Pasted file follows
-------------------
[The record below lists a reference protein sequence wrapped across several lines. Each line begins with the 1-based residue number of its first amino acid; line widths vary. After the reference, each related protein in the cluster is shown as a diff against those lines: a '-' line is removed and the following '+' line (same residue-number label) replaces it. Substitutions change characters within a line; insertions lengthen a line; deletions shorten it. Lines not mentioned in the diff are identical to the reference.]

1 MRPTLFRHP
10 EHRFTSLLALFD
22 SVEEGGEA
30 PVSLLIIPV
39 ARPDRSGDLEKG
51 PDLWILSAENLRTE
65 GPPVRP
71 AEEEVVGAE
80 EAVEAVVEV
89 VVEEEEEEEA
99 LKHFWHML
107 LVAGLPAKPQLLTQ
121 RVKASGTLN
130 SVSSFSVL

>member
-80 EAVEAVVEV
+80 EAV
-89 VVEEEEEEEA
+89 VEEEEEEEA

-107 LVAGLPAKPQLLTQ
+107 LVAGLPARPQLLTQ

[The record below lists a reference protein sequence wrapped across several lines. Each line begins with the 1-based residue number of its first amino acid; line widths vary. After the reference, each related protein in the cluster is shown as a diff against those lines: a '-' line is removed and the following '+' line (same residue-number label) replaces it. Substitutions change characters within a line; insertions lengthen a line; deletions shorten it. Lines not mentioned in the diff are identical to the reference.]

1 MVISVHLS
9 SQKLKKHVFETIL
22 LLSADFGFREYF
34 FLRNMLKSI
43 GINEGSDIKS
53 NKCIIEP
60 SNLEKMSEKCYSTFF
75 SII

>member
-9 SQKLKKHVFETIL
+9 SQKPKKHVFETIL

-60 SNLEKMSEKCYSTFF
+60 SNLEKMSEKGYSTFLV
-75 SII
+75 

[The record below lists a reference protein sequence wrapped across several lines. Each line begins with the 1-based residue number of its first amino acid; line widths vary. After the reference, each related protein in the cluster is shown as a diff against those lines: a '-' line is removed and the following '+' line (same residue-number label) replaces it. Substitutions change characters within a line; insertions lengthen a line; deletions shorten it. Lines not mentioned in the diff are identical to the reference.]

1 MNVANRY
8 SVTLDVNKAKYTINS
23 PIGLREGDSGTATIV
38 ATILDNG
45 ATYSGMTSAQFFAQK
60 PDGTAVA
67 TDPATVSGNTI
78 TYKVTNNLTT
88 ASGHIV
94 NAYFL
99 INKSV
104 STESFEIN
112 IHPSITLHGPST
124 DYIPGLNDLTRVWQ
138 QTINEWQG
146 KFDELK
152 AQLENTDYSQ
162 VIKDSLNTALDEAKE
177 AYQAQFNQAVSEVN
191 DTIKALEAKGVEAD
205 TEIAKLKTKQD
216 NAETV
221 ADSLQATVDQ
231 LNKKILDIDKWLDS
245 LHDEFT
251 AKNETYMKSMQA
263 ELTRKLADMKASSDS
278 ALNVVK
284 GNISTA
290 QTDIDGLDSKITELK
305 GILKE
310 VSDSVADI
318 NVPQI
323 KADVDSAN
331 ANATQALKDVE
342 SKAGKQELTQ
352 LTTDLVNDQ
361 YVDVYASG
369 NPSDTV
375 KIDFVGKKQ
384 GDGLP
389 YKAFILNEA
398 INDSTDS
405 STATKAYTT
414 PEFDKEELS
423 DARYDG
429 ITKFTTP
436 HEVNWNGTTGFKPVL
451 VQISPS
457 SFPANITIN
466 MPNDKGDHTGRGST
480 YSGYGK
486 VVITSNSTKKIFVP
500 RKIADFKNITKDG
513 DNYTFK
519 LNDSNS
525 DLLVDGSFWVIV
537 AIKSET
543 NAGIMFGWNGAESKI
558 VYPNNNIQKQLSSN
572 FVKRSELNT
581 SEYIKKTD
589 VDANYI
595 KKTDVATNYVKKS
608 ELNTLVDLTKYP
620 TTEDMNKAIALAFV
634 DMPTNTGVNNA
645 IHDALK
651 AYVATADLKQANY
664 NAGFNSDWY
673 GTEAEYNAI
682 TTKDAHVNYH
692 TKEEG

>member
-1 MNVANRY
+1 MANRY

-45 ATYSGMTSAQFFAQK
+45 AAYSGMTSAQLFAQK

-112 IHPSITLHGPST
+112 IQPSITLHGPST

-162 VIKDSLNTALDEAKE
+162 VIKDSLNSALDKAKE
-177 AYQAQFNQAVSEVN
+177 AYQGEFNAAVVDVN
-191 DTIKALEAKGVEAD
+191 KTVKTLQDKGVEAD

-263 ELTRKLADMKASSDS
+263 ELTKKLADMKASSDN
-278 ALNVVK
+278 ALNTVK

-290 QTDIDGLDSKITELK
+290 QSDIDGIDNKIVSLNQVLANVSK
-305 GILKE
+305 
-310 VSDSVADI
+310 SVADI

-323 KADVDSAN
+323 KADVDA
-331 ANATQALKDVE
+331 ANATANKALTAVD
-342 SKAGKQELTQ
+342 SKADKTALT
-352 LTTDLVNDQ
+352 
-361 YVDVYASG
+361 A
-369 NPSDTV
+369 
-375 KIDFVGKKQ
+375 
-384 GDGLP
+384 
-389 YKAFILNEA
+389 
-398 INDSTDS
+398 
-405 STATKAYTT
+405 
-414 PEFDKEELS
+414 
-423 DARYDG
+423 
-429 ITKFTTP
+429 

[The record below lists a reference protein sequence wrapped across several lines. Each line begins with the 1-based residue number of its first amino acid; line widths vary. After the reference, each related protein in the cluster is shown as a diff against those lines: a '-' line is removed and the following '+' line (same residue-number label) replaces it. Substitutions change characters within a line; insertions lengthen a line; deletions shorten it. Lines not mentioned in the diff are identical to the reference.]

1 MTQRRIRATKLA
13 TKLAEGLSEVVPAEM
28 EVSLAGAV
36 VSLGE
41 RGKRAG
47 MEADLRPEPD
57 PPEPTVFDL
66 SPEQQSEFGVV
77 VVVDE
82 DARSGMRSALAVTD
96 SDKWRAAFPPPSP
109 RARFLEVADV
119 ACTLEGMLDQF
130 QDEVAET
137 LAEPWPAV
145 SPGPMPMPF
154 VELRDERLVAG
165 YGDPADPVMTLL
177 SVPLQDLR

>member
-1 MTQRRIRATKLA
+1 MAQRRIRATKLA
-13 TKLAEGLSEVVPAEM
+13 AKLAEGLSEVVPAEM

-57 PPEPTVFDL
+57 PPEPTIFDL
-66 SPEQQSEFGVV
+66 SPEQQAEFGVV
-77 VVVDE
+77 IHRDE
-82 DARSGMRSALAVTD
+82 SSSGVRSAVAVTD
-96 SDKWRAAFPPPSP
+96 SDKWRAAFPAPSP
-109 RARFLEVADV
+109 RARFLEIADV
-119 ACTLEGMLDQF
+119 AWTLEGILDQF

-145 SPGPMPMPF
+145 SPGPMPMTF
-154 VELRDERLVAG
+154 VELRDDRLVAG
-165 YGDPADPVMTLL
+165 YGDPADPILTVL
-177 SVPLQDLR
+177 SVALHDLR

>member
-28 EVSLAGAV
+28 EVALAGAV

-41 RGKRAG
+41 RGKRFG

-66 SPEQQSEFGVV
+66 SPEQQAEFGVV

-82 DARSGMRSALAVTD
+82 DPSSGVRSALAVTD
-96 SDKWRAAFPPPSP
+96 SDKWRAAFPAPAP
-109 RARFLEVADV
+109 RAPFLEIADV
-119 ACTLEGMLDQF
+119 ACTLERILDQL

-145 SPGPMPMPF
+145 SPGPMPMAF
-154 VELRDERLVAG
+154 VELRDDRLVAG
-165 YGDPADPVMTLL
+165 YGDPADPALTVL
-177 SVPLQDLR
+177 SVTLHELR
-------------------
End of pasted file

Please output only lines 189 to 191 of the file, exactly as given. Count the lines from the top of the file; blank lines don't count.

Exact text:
-57 PPEPTVFDL
+57 PPEPTIFDL
-66 SPEQQSEFGVV